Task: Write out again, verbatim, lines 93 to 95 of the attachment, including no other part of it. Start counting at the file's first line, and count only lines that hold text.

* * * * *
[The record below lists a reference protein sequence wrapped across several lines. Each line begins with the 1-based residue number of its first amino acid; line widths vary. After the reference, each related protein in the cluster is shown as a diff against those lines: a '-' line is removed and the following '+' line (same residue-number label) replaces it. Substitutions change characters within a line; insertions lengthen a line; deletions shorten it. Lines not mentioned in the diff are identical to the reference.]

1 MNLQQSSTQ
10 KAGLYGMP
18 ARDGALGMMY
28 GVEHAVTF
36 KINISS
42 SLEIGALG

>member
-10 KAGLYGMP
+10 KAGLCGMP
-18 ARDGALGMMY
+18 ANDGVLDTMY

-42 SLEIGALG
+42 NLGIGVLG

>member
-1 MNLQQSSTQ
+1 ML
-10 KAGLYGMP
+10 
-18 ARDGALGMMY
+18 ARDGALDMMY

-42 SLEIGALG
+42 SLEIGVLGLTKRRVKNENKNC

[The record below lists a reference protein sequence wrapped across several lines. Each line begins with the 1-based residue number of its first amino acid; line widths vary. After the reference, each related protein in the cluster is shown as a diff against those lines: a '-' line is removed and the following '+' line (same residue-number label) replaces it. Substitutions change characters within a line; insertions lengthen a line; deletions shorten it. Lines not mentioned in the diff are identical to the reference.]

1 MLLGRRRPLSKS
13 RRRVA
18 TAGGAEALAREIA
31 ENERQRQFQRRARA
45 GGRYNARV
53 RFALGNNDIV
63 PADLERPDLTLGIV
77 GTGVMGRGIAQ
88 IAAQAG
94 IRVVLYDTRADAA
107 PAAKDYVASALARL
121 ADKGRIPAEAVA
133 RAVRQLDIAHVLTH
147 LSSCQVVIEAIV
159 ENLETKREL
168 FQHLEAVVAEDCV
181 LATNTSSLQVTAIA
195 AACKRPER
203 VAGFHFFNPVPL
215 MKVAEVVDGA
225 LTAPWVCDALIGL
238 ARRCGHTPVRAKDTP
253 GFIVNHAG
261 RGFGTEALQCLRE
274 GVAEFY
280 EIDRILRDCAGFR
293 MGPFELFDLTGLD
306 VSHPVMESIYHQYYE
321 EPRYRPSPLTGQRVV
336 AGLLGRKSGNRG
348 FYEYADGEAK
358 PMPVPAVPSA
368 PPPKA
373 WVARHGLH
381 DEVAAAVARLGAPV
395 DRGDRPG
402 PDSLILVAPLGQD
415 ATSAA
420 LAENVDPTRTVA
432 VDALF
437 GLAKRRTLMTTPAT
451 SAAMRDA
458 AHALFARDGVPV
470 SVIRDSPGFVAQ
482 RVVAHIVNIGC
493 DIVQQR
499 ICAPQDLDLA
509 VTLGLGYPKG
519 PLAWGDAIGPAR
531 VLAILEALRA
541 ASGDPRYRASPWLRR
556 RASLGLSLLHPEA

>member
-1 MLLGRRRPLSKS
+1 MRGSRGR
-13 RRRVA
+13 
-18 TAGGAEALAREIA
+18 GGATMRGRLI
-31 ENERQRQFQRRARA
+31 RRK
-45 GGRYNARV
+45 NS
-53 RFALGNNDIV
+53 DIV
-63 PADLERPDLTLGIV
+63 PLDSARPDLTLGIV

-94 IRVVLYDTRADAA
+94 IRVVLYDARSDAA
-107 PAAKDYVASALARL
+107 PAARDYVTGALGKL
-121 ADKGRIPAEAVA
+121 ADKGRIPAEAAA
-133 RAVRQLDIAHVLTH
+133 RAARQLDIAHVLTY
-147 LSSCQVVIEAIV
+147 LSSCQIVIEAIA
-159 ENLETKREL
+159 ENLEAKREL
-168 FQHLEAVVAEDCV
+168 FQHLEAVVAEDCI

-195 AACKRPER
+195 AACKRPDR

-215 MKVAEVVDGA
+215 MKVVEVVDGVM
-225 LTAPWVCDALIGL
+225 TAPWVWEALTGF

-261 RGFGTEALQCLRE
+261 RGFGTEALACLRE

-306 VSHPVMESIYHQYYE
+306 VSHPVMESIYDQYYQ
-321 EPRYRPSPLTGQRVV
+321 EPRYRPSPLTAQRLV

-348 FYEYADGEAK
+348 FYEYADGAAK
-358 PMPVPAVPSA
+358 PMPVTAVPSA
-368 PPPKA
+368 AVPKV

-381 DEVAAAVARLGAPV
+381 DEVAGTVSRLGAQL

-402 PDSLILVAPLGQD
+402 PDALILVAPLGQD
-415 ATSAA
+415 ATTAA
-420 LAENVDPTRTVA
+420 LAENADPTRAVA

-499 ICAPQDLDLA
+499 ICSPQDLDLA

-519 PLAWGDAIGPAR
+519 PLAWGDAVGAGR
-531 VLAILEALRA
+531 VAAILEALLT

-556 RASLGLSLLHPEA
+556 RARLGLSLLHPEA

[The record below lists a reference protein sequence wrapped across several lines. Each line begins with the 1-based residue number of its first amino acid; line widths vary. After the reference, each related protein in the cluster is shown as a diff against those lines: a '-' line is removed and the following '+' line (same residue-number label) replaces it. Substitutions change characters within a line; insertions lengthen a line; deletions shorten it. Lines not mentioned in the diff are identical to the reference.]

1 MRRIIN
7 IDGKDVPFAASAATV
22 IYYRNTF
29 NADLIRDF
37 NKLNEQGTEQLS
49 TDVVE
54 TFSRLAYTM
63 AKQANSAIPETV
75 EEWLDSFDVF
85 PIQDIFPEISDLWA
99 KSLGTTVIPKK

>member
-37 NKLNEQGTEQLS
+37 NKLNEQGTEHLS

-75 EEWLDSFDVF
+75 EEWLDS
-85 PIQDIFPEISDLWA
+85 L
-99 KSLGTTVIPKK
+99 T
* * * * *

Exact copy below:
+94 IRVVLYDARSDAA
-107 PAAKDYVASALARL
+107 PAARDYVTGALGKL